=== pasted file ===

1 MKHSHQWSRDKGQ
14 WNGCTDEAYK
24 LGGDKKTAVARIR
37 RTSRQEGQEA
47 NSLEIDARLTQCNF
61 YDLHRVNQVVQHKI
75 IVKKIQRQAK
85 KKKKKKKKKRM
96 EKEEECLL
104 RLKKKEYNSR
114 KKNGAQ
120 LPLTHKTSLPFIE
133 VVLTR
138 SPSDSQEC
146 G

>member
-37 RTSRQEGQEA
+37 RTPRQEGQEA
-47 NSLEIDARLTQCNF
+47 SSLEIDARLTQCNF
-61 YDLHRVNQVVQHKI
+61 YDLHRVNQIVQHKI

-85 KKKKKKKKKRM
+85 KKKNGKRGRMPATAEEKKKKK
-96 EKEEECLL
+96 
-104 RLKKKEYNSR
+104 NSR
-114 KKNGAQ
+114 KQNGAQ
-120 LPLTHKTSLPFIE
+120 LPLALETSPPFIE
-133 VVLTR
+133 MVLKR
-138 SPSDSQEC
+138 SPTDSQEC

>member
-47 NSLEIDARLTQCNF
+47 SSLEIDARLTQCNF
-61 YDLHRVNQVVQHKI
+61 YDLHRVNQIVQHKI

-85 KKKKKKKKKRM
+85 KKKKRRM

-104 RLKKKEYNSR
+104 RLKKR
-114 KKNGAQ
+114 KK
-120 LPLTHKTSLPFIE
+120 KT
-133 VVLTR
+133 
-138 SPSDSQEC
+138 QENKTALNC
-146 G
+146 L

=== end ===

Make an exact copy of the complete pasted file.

1 MKHSHQWSRDKGQ
14 WNGCTDEAYK
24 LGGDKKTAVARIR
37 RTSRQEGQEA
47 NSLEIDARLTQCNF
61 YDLHRVNQVVQHKI
75 IVKKIQRQAK
85 KKKKKKKKKRM
96 EKEEECLL
104 RLKKKEYNSR
114 KKNGAQ
120 LPLTHKTSLPFIE
133 VVLTR
138 SPSDSQEC
146 G

>member
-37 RTSRQEGQEA
+37 RTPRQEGQEA
-47 NSLEIDARLTQCNF
+47 SSLEIDARLTQCNF
-61 YDLHRVNQVVQHKI
+61 YDLHRVNQIVQHKI

-85 KKKKKKKKKRM
+85 KKKNGKRGRMPATAEEKKKKK
-96 EKEEECLL
+96 
-104 RLKKKEYNSR
+104 NSR
-114 KKNGAQ
+114 KQNGAQ
-120 LPLTHKTSLPFIE
+120 LPLALETSPPFIE
-133 VVLTR
+133 MVLKR
-138 SPSDSQEC
+138 SPTDSQEC

>member
-47 NSLEIDARLTQCNF
+47 SSLEIDARLTQCNF
-61 YDLHRVNQVVQHKI
+61 YDLHRVNQIVQHKI

-85 KKKKKKKKKRM
+85 KKKKRRM

-104 RLKKKEYNSR
+104 RLKKR
-114 KKNGAQ
+114 KK
-120 LPLTHKTSLPFIE
+120 KT
-133 VVLTR
+133 
-138 SPSDSQEC
+138 QENKTALNC
-146 G
+146 L